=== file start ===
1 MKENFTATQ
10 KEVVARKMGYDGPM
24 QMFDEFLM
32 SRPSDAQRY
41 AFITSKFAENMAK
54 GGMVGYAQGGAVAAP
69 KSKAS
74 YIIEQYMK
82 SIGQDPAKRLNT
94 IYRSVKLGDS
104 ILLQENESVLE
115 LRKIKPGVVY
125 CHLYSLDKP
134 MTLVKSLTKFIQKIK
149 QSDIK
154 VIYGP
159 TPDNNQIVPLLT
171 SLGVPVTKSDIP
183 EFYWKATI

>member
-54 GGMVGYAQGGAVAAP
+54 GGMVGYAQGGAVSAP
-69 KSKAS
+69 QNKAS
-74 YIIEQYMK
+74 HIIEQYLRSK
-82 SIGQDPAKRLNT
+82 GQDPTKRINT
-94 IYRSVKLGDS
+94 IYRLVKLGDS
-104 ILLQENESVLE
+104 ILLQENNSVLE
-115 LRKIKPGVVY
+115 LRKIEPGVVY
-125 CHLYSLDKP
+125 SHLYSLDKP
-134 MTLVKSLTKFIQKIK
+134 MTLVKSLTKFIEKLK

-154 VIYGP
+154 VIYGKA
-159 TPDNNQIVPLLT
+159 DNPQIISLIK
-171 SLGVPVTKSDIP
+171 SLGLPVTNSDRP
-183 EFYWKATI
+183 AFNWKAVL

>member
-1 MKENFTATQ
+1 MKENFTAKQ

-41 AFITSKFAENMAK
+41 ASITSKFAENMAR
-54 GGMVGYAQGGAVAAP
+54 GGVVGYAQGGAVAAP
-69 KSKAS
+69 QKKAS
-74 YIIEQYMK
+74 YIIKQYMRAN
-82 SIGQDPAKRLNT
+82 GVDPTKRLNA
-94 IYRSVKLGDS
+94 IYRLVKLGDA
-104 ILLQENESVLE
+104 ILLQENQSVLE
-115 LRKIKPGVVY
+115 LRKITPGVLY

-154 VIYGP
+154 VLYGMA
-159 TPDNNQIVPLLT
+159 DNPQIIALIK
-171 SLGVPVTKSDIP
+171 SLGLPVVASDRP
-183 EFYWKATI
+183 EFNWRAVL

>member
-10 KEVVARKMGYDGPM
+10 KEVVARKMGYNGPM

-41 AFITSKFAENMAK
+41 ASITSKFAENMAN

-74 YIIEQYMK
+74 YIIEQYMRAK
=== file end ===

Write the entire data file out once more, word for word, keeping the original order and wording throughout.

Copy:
1 MKENFTATQ
10 KEVVARKMGYDGPM
24 QMFDEFLM
32 SRPSDAQRY
41 AFITSKFAENMAK
54 GGMVGYAQGGAVAAP
69 KSKAS
74 YIIEQYMK
82 SIGQDPAKRLNT
94 IYRSVKLGDS
104 ILLQENESVLE
115 LRKIKPGVVY
125 CHLYSLDKP
134 MTLVKSLTKFIQKIK
149 QSDIK
154 VIYGP
159 TPDNNQIVPLLT
171 SLGVPVTKSDIP
183 EFYWKATI

>member
-54 GGMVGYAQGGAVAAP
+54 GGMVGYAQGGAVSAP
-69 KSKAS
+69 QNKAS
-74 YIIEQYMK
+74 HIIEQYLRSK
-82 SIGQDPAKRLNT
+82 GQDPTKRINT
-94 IYRSVKLGDS
+94 IYRLVKLGDS
-104 ILLQENESVLE
+104 ILLQENNSVLE
-115 LRKIKPGVVY
+115 LRKIEPGVVY
-125 CHLYSLDKP
+125 SHLYSLDKP
-134 MTLVKSLTKFIQKIK
+134 MTLVKSLTKFIEKLK

-154 VIYGP
+154 VIYGKA
-159 TPDNNQIVPLLT
+159 DNPQIISLIK
-171 SLGVPVTKSDIP
+171 SLGLPVTNSDRP
-183 EFYWKATI
+183 AFNWKAVL

>member
-1 MKENFTATQ
+1 MKENFTAKQ

-41 AFITSKFAENMAK
+41 ASITSKFAENMAR
-54 GGMVGYAQGGAVAAP
+54 GGVVGYAQGGAVAAP
-69 KSKAS
+69 QKKAS
-74 YIIEQYMK
+74 YIIKQYMRAN
-82 SIGQDPAKRLNT
+82 GVDPTKRLNA
-94 IYRSVKLGDS
+94 IYRLVKLGDA
-104 ILLQENESVLE
+104 ILLQENQSVLE
-115 LRKIKPGVVY
+115 LRKITPGVLY

-154 VIYGP
+154 VLYGMA
-159 TPDNNQIVPLLT
+159 DNPQIIALIK
-171 SLGVPVTKSDIP
+171 SLGLPVVASDRP
-183 EFYWKATI
+183 EFNWRAVL

>member
-10 KEVVARKMGYDGPM
+10 KEVVARKMGYNGPM

-41 AFITSKFAENMAK
+41 ASITSKFAENMAN

-74 YIIEQYMK
+74 YIIEQYMRAK